I can’t write about love.
Every time I try, the message is obscured.
For example, I did want to focus on the first girl I cared about, someone who I imagine hates my guts now. Yet, all I can come up with is a narrative, of how I turned away and she was left in the dark.
. . .
Maybe if I meet the perfect person, I can discover a set of words and images waiting inside me. This past summer, I started dating again, going out and sometimes, hovering above the ground.
I’d remember to scribble down this feeling (to describe the smell of hot pretzels and burnt rubber).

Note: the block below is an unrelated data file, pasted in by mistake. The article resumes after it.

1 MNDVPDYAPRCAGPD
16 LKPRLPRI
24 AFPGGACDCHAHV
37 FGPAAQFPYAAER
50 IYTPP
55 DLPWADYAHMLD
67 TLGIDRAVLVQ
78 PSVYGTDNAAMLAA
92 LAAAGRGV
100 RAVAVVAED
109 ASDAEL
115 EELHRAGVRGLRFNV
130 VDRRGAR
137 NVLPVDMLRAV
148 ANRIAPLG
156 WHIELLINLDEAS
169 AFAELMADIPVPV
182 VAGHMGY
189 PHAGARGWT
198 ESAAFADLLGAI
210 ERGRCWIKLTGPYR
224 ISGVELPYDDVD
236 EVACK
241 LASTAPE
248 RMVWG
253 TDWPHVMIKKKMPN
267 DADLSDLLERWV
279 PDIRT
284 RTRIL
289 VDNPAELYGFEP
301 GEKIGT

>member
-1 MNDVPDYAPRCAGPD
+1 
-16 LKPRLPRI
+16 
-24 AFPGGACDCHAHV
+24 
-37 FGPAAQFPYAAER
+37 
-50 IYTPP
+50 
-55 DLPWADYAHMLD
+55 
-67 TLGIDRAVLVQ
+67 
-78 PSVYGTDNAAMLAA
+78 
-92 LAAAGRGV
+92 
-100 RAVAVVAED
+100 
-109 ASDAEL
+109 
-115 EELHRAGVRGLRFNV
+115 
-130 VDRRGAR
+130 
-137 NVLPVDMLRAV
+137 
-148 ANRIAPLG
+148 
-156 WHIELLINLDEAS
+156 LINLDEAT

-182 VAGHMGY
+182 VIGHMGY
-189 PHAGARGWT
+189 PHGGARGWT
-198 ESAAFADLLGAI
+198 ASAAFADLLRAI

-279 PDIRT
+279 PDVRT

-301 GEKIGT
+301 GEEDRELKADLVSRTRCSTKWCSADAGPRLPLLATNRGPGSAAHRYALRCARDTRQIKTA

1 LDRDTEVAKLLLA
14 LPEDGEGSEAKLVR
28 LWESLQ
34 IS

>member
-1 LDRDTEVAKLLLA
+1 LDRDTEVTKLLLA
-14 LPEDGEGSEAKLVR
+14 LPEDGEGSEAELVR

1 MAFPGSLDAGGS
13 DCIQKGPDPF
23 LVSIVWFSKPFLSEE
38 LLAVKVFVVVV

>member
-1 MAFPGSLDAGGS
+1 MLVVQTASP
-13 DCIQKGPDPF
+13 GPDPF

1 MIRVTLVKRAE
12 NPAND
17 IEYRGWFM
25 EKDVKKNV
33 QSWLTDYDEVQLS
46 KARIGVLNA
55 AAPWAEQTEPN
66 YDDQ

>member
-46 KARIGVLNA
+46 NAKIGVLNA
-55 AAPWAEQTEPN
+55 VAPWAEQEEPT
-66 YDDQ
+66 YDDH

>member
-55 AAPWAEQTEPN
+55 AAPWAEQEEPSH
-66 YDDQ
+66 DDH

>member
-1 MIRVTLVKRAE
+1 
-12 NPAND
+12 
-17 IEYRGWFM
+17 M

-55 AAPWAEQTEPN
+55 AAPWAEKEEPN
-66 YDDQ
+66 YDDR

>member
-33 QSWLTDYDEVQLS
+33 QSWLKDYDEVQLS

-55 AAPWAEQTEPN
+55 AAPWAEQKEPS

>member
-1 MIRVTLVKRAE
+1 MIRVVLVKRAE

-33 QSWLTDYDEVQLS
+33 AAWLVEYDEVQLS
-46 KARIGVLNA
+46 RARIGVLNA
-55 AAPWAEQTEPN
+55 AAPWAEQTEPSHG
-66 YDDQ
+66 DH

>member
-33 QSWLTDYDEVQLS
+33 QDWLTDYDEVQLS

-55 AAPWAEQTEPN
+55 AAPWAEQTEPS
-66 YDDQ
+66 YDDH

“What are you doing down there?” she’d ask, while I was back on the sidewalk.
Squinting into the sunlight, I’d always respond, “What are you still doing up in the clouds?”
. . .
One night, while touring the skies of Trenton, a girl whose middle name I knew, asked,
“So, what’s the goal?”
“To write the greatest love poem ever told.”
“Hmm. And after that?”
“To keep on doing what’s necessary.”
I laughed. She laughed too.
We ended up watching over the apartments that looked like they’d crumble, and we decided to part ways.
I did want to keep trying for something more, as I smelled burnt gasoline and fresh bagels.
“Are you sure?” I asked.
She looked up and smiled in the moonlight.
She left me a pen and pad on the street before walking away,
before I glided down.